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Latest ITER Newsline

  • Tokamak cooling system | Final design achieved

    To remove the heat from the components closest to the plasma, the tokamak cooling water system will rely on over 36 kilometres of nuclear-grade piping and fitti [...]

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  • Worksite progress | Spot the differences

    Let's play the "spot the differences" game between these two general views of the ITER site, one taken last Thursday 18 January, the other three month [...]

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  • Inventions | Where have all the neutrons gone?

    It is not unusual in the course of a work day at the world's largest scientific experiment to rely on creativity to resolve the challenge at hand. But less comm [...]

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  • Neutral beam test facility | Europe delivers first-of-a-kind equipment

    Tullio Bonicelli, in charge of Europe's contributions to the ITER neutral beam heating system, calls them "beyond state-of-the-art components." The hi [...]

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  • Vacuum vessel | First segment completed in Korea

    The technically challenging fabrication of the ITER vacuum vessel is progressing in Korea, where Hyundai Heavy Industries has completed the first poloidal segme [...]

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Of Interest

See archived articles

First steps towards "energizing"

It takes more than the flipping of a switch to connect the ITER site to the French national grid. The operation, called a "first energizing," is a complex, step-by-step procedure that requires close coordination with the French transmission system operator RTE (Réseau de transport d'électricité).

ITER head of Plant Engineering Sergio Orlandi (centre) and the ITER ''electricians''—head of division Ivone Benfatto and section leader Joël Hourtoule, along with Jeremy Sanna and Marco Olivier—stand at the edge of the switchyard as operations unfold. Also present is head of Communications Laban Coblentz. (Click to view larger version...)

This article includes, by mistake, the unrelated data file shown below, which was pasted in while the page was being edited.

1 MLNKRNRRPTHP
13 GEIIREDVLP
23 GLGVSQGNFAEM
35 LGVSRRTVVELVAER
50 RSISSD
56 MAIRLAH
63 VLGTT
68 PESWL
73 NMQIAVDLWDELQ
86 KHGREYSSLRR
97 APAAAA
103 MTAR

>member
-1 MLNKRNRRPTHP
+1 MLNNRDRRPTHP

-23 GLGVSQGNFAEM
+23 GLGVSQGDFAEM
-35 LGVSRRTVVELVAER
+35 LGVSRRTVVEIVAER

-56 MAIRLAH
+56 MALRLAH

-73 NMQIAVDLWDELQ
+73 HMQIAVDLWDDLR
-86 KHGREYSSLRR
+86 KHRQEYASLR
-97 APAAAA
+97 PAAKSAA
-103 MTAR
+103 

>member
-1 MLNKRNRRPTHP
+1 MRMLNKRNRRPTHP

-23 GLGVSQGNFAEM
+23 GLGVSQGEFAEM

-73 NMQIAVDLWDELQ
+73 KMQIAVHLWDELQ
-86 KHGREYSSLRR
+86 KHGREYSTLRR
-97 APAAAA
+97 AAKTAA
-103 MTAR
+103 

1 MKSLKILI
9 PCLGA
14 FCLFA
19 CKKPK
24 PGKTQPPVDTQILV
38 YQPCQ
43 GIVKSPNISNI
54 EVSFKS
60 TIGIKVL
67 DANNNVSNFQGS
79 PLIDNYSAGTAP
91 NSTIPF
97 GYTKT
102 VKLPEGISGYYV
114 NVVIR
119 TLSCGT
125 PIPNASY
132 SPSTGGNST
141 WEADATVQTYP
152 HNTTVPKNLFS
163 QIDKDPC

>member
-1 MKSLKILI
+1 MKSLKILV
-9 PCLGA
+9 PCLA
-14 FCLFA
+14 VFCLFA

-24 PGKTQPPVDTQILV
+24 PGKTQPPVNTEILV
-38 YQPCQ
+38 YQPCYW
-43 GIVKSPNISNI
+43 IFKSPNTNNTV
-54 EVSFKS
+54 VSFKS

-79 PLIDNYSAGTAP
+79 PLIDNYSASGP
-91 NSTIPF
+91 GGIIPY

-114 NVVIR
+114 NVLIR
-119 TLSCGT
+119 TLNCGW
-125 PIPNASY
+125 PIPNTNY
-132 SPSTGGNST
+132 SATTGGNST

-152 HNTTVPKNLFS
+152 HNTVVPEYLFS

ITER head of Plant Engineering Sergio Orlandi (centre) and the ITER ''electricians''—head of division Ivone Benfatto and section leader Joël Hourtoule, along with Jeremy Sanna and Marco Olivier—stand at the edge of the switchyard as operations unfold. Also present is head of Communications Laban Coblentz.
For the moment, the electrical needs of the ITER worksite and buildings are covered by a 15 kV line extended from the neighbouring CEA research centre. But as activity increases the installation will feed directly from the grid through the switchyard that sprawls over four hectares at the southeast end of the platform.

Preparation for this moment—an ITER Council milestone to be achieved during the first quarter of 2017—began on Friday 20 January at the first of the seven switchyard's "bays." Busbars, switches, pantographs, breakers ... all of the complex equipment and systems that link the grid to the ITER transformers were activated and tested in close coordination with RTE control room in Marseille.

Tests will continue for the other bays individually and will conclude with the energization of the entire switchyard. The steady state electrical network (SSEN), which occupies four bays out of seven, is set to be operational in June, whereas the pulsed power electrical network (PPEN), which is only needed for Tokamak operation, will be energized at a later date.

Performed under "real" conditions, Friday's operations provided a precious opportunity to test and demonstrate the integration of the ITER installation (with all its specificities) into the environment of France's national grid. Beyond the technical dimension, they represented a full-fledged exercise in coordination, methodology, and safety procedures that will be applicable to other plant systems.


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